Comments Inspired By Booka Shade - Dear Future Self [Blu-Ray Audio]

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J. PUPSTER

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Yup. That's typical. I did the upgrade, mainly out of curiosity and also for Life in Surround research.
I'm happy with Auro-3D, but wish there were more titles available. I have 16? Rough $20 per title for that license, so far!
I need to check to see if there is any newer Auro content, to be fair. It's been a while.



lots of movies in Auro-3D also, hmmm

 

MagnumX

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Yeah, I think I paid $199 for my Marantz 7010 and then it broke.... I bought the 7012 that came with it and meanwhile managed to repair my 7010 (loose circuit card was shorting it out. Straightened it out and secured it and it was fine again, but I was too lazy to switch back. 7010 had HD Radio and Front Wide support (that you couldn't use in 7.1.4 anyway) but the 7012 had Audyssey XT32 (Adjustable with app; the 7010 required a pro kit to adjust Audyssey curves).

I should probably sell both and get a Monoprice HTP-1 with DIRAC and 15.1 operation.
 

Sal1950

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I should probably sell both and get a Monoprice HTP-1 with DIRAC and 15.1 operation.
If I was in the market for a new pre/pro I believe the HTP-1 would be it.
I think Amir was a bit (lot) hard on it, specially considering he found the setting that fixed the muting/data rate issue that bothered him so.
Sadly they're out of stock and who knows when they'll be around again?
I've really got no problems with my Marantz 7703, it does just about everything I could ask for so I can wait for a year or so to see how the market may shift.
Till then I'm looking at spending a little on improving my room with some treatments to deaden the side walls and maybe the ceiling. Or even upgrade my ceiling speakers though I have no idea with what yet.
Ya can't take it with ya, spend it while you're here to enjoy it. ;)
 

MagnumX

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I can't stand Amir after a rather unenlightening conversation with him. He'd give bad ratings to an awesome AVR/AVP based on a measurement that's literally inaudible (and this in turn turns segments of the market against those products).

An example was with Emotiva's newer flagship. It had some inaudible noise in the DAC that he made out to be poor engineering design. What's he know about designing anything? He just takes measurements. Well, it was a side effect of a chip register setting that wasn't even in use in stereo mode. They turned it off and the measurements were suddenly fantastic.

None of it was audible regardless (ultrasonic noise I believe), but because Emotiva was afraid of the bad publicity, they had to stop what they were doing on fixing the horribly buggy firmware and trace an inaudible noise down instead, wasting customers time who were waiting for usable firmware.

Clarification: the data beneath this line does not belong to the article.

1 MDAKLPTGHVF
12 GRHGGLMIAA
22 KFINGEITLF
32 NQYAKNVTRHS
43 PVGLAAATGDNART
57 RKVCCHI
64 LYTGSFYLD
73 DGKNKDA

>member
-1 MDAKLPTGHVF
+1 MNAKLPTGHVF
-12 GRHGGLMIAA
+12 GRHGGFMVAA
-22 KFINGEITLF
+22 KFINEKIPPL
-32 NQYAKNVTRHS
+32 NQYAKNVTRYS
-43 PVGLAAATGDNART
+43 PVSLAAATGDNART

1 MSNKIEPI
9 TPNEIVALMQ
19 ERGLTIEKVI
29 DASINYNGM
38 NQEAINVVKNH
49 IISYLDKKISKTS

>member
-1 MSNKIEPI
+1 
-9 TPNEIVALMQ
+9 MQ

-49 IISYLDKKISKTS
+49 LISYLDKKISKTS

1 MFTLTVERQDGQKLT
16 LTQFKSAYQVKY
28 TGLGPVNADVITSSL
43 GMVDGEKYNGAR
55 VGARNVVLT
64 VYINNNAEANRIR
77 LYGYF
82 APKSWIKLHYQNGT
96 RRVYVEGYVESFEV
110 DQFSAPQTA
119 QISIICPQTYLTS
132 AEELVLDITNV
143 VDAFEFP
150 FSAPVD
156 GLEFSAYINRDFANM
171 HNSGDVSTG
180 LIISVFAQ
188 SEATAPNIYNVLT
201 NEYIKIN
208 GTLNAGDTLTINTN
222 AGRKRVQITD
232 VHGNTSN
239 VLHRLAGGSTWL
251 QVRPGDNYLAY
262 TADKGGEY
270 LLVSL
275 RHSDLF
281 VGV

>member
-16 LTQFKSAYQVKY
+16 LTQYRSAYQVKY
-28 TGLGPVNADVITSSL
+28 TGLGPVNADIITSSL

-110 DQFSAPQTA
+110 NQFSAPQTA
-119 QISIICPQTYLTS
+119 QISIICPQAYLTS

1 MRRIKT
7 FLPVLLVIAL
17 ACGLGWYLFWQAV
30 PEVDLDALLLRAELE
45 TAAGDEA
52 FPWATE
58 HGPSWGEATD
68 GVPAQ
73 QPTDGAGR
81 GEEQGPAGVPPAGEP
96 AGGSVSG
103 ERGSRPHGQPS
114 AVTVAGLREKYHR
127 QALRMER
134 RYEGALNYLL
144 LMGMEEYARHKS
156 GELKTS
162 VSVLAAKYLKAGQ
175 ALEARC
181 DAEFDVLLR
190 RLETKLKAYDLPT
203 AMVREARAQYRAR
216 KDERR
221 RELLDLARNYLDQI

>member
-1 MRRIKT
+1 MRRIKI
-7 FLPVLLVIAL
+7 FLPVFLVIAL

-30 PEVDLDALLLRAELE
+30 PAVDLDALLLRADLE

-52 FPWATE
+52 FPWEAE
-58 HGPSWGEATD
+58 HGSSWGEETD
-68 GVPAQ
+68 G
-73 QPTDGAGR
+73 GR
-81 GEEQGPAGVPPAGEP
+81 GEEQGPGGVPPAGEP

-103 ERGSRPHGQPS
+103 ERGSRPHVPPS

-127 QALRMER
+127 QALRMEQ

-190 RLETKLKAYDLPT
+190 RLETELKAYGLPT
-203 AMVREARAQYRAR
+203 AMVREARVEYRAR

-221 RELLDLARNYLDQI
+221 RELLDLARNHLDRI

Such is the effect of a site people follow and few/none understand WTF he's even measuring, really but worship the guy like a god (reminds me of Sanjay on AVS and Dante on AVForums. When they're wrong, no one will believe it. It is mind numbing irritating as they believe they're infallible themselves), but says something about alpha dog syndrome.

I wonder if Amir ever listened to a single thing his whole life. I think he listens with a scope...
 
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Sal1950

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I wonder if Amir ever listened to a single thing his whole life. I think he listens with a scope...
Magnum, I believe your shooting from the hip without doing any homework on the man. Have you read his credentials?
"During my time at Microsoft, as VP of Digital Media Division, I grew to manage a division of nearly 1000 engineers, testers, marketing and business development people. One of the groups I managed though was the signal processing team which produced audio and video compression technologies. Both of those relied on refreshing my knowledge of the core signal processing science back in college and learning a ton more about new domains like psychoacoustics. Formal and controlled testing was a part of that just the same. Through training, I became an “expert” in finding difficult audio distortions that many could not. This training is serving me well to this day in being able to pass audio objectivist challenges of blind tests of small distortions."

He's been a "listening" audiophile for as many years as I can remember knowing him on the internet dating back to his many years as co-owner of Whats Best Forum.
I could go on but don't want to come off as some fan-boy. But give the man his dues, I can't think of anyone I know from my 50+ years as a HiFi nut that is better qualified to head a website like Audio Science Review. They along with Gene Dellasala and the crew at Audioholics are finally bringing some common sense and objective science back to an industry that has gone mad with insane snake-oil products from $10k power cords and $50k speaker cables. BLAH
 

MagnumX

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Magnum, I believe your shooting from the hip without doing any homework on the man. Have you read his credentials?
"During my time at Microsoft, as VP of Digital Media Division, I grew to manage a division of nearly 1000 engineers, testers, marketing and business development people.

While I would have to respect getting an EE degree, that was a long time ago and managing people doesn't involve as much engineering as logistic and business skill. I got two degrees in Electronic Engineering in the 1990s, but I'm sure I don't use 85% of that stuff and after 20+ years, I probably don't remember a large part of what I don't use (at least not without some serious review). In 1999, I could have designed electric braking motors or programmed PLC chips for a living. Now I have a vague recollection of it and deal mostly with servicing and repairing industrial machinery (and we're sent for training originating from the specific companies that made it as they know the design better than anyone).